The B.C. government has struck a deal with its teachers' union that provides $50-million for districts to hire up to 1,100 full-time employees, including classroom teachers who will be added to schools during the current year.
The agreement will also fund the hiring of specialists such as teacher librarians and counsellors. The interim deal is the first step in complying with a November ruling from the Supreme Court of Canada that sided with the B.C. Teachers' Federation (BCTF) in a battle over contract language related to the size and composition of classes.
A final agreement on how to implement the restoration of the contracts – and the costs of doing so – is likely to be postponed until after the provincial election in May, although the government is likely to include the potential spending in its upcoming budget.
"We're not announcing a final agreement or a final resolution – there's still a lot of crucial work to get full restoration of all of our local and provincial [contract] language that was unconstitutionally legislated away in 2002," BCTF president Glen Hansman said on Thursday at a news conference.
"While the new funding announced today is badly needed, and will help many teachers and students, the government will have to provide significantly more funding to meet the requirements of the Supreme Court of Canada's ruling," he added.
"The onus is now on government to ensure the Feb. 21 provincial budget contains the necessary funding to make full restoration possible."
Asked how much that would cost, Mr. Hansman said the BCTF's estimate is about $300-million a year.
The province's current annual budget for education is about $5.1-billion.
On a conference call with reporters, B.C. Education Minister Mike Bernier declined to speculate on how much a final settlement would cost or when it might be reached.
"I think it's everybody's hope that the sooner we can resolve this, the better, but it may take some time," Mr. Bernier said.
In 2002, provincial government legislation stripped language related to class size and composition from teachers' contracts and took away their right to negotiate those issues in future bargaining.
Over the ensuing years, school districts eliminated hundreds of jobs, resulting in complaints about substandard classroom conditions and overburdened teachers.
The BCTF launched a legal challenge, and the epic battle wound through two B.C. courts to the Supreme Court of Canada, which in effect upheld a lower court ruling that the B.C. government bargained in bad faith with the union.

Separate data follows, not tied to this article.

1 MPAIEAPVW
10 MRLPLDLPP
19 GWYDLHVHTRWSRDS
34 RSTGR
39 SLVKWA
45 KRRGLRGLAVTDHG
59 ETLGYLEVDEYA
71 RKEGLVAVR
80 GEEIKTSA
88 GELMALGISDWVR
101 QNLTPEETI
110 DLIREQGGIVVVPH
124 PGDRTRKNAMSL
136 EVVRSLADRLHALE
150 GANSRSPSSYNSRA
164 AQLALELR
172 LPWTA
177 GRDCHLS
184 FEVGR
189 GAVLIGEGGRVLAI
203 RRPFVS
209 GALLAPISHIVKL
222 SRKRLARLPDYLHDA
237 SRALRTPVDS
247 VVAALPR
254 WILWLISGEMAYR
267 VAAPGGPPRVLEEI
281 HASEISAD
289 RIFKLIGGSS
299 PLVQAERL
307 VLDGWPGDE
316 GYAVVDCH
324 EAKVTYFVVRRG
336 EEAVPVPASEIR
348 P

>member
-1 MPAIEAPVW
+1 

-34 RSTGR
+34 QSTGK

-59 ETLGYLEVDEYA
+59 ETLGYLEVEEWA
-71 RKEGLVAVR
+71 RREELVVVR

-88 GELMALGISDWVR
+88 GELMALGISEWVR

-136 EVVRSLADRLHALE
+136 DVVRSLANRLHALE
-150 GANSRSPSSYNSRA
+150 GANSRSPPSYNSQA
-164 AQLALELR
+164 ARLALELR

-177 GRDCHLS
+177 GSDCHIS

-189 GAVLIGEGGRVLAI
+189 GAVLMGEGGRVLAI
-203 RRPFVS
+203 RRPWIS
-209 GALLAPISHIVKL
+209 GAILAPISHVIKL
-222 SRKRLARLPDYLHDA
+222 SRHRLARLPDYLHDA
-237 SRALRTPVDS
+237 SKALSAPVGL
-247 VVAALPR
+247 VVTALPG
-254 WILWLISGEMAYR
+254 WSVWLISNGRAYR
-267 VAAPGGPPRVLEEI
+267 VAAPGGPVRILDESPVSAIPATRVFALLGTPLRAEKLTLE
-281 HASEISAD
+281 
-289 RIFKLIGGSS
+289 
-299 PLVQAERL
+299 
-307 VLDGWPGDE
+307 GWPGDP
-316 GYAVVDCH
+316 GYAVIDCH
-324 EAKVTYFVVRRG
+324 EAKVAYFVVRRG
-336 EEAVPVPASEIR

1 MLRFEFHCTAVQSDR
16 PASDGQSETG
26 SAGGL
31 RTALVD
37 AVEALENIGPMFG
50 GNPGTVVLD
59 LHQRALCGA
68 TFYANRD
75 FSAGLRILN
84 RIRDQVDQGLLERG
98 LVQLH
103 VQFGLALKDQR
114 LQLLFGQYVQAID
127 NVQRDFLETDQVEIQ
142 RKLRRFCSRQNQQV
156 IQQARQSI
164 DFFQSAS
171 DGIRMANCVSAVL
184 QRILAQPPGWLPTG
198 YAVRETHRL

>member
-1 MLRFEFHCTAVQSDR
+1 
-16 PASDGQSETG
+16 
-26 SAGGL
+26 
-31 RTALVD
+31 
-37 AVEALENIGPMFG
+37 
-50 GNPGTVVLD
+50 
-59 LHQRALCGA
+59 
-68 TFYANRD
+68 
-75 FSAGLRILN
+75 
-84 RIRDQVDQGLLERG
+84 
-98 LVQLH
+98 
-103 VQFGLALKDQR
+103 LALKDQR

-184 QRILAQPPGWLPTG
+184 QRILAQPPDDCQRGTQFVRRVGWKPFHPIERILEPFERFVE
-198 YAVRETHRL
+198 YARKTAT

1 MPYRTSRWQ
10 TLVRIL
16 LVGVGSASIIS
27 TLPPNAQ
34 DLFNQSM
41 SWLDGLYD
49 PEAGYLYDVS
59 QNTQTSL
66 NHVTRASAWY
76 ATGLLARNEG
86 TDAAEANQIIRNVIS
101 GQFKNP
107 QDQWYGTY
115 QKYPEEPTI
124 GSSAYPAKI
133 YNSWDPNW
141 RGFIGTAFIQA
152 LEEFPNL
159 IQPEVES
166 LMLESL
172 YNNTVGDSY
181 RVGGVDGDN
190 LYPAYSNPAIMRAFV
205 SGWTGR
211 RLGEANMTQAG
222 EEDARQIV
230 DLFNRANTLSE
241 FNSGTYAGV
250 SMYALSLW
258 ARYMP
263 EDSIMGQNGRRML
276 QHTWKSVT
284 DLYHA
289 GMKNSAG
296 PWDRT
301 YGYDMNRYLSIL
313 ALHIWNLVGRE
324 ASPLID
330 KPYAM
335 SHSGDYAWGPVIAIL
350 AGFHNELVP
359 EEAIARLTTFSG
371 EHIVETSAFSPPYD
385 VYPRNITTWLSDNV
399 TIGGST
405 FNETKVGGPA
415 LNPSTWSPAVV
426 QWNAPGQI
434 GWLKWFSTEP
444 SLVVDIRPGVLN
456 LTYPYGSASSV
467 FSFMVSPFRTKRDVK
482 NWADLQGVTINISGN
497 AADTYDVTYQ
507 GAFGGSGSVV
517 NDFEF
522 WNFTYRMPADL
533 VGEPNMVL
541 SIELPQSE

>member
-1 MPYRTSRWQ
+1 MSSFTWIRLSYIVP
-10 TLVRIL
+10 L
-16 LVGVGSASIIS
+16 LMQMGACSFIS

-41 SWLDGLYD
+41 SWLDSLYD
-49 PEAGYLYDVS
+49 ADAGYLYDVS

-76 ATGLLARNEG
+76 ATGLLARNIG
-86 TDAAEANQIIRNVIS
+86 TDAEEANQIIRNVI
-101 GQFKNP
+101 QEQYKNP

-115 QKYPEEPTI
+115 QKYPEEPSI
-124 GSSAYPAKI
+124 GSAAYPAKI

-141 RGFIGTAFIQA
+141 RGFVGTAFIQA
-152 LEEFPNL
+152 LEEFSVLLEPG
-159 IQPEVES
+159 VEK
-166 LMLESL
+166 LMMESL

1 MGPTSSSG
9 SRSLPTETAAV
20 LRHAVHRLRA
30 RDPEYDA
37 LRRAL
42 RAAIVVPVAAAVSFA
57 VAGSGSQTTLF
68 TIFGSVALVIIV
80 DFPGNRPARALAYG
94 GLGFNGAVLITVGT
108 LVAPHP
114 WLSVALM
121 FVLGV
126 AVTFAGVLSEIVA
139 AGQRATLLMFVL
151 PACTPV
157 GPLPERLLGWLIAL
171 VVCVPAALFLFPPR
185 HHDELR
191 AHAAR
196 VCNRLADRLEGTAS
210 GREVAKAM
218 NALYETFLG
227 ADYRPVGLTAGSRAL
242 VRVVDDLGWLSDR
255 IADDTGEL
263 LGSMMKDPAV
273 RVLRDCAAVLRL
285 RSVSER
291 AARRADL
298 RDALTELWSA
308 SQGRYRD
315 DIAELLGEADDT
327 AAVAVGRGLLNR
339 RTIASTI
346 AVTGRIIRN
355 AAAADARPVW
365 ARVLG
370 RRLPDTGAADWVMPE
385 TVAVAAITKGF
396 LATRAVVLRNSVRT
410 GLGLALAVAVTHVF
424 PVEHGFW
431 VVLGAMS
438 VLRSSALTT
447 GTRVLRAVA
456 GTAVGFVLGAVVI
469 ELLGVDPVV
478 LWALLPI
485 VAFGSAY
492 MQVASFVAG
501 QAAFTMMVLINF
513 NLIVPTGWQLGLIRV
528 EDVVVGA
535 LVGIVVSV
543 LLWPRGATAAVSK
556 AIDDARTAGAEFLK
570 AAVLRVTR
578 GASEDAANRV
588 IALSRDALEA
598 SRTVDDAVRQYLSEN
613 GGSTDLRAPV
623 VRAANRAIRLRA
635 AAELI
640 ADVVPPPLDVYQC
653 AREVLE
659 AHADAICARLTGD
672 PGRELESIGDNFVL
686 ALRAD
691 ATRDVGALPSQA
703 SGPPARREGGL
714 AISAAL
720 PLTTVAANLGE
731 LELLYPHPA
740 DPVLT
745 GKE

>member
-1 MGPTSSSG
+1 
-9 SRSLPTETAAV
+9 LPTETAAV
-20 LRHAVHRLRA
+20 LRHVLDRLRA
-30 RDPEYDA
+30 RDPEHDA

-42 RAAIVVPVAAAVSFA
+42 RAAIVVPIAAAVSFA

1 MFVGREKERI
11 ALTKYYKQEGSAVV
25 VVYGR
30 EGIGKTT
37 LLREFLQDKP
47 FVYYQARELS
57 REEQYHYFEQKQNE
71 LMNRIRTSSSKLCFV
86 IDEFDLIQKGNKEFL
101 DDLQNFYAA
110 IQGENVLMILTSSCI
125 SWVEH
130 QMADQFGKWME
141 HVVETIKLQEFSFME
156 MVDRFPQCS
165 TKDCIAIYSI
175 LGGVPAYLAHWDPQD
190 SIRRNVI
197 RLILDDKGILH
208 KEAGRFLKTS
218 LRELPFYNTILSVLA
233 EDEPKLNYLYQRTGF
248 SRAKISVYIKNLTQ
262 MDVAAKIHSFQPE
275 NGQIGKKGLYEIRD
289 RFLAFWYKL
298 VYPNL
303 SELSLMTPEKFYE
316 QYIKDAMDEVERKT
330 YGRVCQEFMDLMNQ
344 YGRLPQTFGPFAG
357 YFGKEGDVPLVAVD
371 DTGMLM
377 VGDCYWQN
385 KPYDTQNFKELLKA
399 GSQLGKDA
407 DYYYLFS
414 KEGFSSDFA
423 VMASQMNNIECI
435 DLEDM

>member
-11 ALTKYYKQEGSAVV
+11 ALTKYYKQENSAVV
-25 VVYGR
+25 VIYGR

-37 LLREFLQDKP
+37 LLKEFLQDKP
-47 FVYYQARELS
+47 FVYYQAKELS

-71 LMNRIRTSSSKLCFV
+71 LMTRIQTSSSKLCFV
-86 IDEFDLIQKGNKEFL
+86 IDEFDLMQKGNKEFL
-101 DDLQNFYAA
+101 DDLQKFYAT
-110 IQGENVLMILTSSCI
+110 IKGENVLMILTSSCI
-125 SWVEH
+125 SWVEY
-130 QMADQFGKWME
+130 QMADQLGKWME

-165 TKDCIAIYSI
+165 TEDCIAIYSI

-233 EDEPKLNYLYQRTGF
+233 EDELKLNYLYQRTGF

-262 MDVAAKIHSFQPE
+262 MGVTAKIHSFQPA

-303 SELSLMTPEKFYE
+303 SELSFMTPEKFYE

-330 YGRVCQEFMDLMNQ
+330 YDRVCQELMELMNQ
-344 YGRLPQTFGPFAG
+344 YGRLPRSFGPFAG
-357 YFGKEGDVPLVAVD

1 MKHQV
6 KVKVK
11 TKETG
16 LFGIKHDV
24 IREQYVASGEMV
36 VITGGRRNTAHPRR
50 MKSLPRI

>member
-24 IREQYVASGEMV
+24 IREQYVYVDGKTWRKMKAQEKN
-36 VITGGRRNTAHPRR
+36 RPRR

The agreement says the Ministry of Education will provide $50-million in new funding for the current school year, which is the equivalent of 1,000 to 1,100 full-time teachers.
That will be used to hire classroom teachers, as well as specialists such as counsellors, speech language pathologists and teacher librarians.
Where it is not feasible to hire new teachers in the current school year, the money can be used for other support for teachers at the school district level, such as mentoring or upgrading programs.
Boards of education will have to use the money for the priorities outlined.
The two sides will now negotiate how to bring conditions in schools closer to what they were before the dispute.
The Supreme Court of Canada had been expected to take months to reach a decision, but after deliberating for less than an hour, it delivered an oral ruling and set the stage for an injection of money and employees into the public school system.
Rob Fleming, the education critic for the Opposition New Democrats, said the money will help the school system but was obtained only because of the teachers' long and hard-fought court battle.
"I think [Premier] Christy Clark is trying to convince British Columbians that she now cares about education," he said in an interview. "The BC Liberals have spent the last 16 years closing schools, delaying seismic upgrades and denying help for kids' learning needs. … Christy Clark can't be trusted with your child's future."
The $50-million interim agreement is for BCTF positions and does not include members of the Canadian Union of Public Employees who lost their jobs as a result of contract-stripping.